This is what I didn’t get: Stress can be mental, emotional, or physical—and it doesn’t always resemble what we typically think of as stress (a traffic jam, a traumatic event, a demanding job, a difficult relationship, etc.). Through introspection and prayer, it became clear to me that my stress was coming from a place of chronic mental anxiety, most likely originating from a subconscious desperation to be accepted by those closest to me. Translation: I couldn’t fathom the thought of being perceived in a less-than-positive light by the people I loved. I was walking through life with a real fear of letting myself down, disappointing family and friends, and simply not being good enough. Perfectionism at its worst.
I’m sure any good psychologist could sit down with me for an hour and wrap up the conversation knowing exactly at what point in my childhood this strange inclination towards low self-esteem clawed its way into my psyche. But alas, that’s neither here nor there. The point is, though I didn’t realize it, I was low-grade on edge ALL of the time, and my body was paying the price.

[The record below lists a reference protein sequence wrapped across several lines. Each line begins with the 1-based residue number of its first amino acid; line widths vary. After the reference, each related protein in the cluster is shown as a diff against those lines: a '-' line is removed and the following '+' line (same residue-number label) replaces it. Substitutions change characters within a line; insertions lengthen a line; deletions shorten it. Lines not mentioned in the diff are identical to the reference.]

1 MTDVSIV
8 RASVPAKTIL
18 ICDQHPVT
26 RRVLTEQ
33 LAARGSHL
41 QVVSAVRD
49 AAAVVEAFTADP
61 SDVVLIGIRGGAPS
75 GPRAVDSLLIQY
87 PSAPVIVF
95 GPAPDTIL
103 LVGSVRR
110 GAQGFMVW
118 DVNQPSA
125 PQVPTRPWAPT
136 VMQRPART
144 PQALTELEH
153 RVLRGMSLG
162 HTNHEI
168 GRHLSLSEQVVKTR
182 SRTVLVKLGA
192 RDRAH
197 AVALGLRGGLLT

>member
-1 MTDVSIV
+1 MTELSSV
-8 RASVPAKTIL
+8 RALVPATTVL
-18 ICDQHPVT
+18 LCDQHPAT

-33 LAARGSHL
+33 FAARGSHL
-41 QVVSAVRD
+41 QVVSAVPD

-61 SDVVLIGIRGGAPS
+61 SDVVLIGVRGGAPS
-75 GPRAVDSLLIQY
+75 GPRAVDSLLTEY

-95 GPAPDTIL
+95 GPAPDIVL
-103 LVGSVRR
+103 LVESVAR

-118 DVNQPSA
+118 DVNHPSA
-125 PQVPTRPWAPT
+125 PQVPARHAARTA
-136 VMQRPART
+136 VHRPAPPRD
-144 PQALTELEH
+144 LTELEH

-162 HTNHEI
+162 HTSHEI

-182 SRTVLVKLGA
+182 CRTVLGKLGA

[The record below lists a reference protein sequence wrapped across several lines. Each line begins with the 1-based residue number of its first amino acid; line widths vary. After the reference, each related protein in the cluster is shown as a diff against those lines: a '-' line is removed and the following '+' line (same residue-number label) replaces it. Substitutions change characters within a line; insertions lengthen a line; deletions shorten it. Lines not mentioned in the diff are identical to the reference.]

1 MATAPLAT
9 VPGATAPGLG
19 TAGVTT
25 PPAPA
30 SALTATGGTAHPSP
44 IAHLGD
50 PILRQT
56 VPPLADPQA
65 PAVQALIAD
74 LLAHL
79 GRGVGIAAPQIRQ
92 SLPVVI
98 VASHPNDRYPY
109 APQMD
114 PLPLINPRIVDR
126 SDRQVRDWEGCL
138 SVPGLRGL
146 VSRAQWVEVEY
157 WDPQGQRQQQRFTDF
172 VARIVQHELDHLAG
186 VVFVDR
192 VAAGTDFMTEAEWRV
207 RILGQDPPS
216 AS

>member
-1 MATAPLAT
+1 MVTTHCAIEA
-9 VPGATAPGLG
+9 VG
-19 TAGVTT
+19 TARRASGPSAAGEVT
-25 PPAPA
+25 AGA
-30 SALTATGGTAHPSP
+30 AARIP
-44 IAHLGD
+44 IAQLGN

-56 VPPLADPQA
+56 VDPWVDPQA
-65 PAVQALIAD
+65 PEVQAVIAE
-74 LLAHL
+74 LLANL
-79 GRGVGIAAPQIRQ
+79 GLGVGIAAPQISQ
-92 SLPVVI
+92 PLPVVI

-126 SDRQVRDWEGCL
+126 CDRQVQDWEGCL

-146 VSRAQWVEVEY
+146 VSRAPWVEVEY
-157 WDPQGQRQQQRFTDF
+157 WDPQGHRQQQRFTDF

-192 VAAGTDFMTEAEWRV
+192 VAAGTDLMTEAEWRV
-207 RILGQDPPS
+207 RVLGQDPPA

I needed to relearn how to shut off the parts of my brain that were making me constantly second guess myself—the parts that were going ‘round and ‘round without rest—and grab onto some sense of calm instead. I needed to accept with my whole heart that I am the woman God created me to be, that my worth is not measured by others’ perception of me, and that perfection is an unrealistic (and destructive) expectation.
To assist with the quieting of the mind part, I was referred by my doc to a neurofeedback specialist. If you’re not familiar (like I wasn’t), neurofeedback is a therapeutic tool that assesses a client's brainwave activity via a computer-based program and uses sound or visual signals to retrain those brain signals. Honestly, I still can’t wrap my head around how exactly it works—something to do with teaching the brain to slow down—but I basically sat in a dimly lit office twice a week for several months and “played” video games with nothing but wires hooked to my head. It’s hard to explain, but it seemed to do the trick. I left those appointments always feeling somewhat sleepy, but also as if I was walking on clouds without a care in the world—a state of mind that soon started to follow me everywhere. Additionally, I incorporated at least half an hour of breathing exercises and affirmational meditations into my daily routine. (Can you tell we really wanted to get pregnant? The things we do for our kids!)